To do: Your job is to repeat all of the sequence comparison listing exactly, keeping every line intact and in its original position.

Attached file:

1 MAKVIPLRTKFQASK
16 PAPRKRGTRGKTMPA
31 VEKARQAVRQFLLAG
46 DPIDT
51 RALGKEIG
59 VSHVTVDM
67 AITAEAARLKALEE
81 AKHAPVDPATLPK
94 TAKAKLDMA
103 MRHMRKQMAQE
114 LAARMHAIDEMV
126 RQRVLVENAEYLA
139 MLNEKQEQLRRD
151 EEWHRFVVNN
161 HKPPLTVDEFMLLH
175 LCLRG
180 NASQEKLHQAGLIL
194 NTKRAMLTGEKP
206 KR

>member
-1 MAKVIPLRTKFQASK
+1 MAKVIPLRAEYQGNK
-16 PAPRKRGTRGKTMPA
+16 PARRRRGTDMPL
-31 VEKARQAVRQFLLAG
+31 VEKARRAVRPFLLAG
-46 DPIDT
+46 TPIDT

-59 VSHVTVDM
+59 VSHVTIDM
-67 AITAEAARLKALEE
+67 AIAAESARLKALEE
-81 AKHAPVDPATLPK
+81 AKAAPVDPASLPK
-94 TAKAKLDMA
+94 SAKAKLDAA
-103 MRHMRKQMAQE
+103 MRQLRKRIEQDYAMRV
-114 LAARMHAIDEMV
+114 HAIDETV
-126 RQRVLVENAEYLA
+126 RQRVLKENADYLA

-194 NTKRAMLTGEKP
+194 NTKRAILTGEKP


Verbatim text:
1 MAKVIPLRTKFQASK
16 PAPRKRGTRGKTMPA
31 VEKARQAVRQFLLAG
46 DPIDT
51 RALGKEIG
59 VSHVTVDM
67 AITAEAARLKALEE
81 AKHAPVDPATLPK
94 TAKAKLDMA
103 MRHMRKQMAQE
114 LAARMHAIDEMV
126 RQRVLVENAEYLA
139 MLNEKQEQLRRD
151 EEWHRFVVNN
161 HKPPLTVDEFMLLH
175 LCLRG
180 NASQEKLHQAGLIL
194 NTKRAMLTGEKP
206 KR

>member
-1 MAKVIPLRTKFQASK
+1 MAKVIPLRAEYQGNK
-16 PAPRKRGTRGKTMPA
+16 PARRRRGTDMPL
-31 VEKARQAVRQFLLAG
+31 VEKARRAVRPFLLAG
-46 DPIDT
+46 TPIDT

-59 VSHVTVDM
+59 VSHVTIDM
-67 AITAEAARLKALEE
+67 AIAAESARLKALEE
-81 AKHAPVDPATLPK
+81 AKAAPVDPASLPK
-94 TAKAKLDMA
+94 SAKAKLDAA
-103 MRHMRKQMAQE
+103 MRQLRKRIEQDYAMRV
-114 LAARMHAIDEMV
+114 HAIDETV
-126 RQRVLVENAEYLA
+126 RQRVLKENADYLA

-194 NTKRAMLTGEKP
+194 NTKRAILTGEKP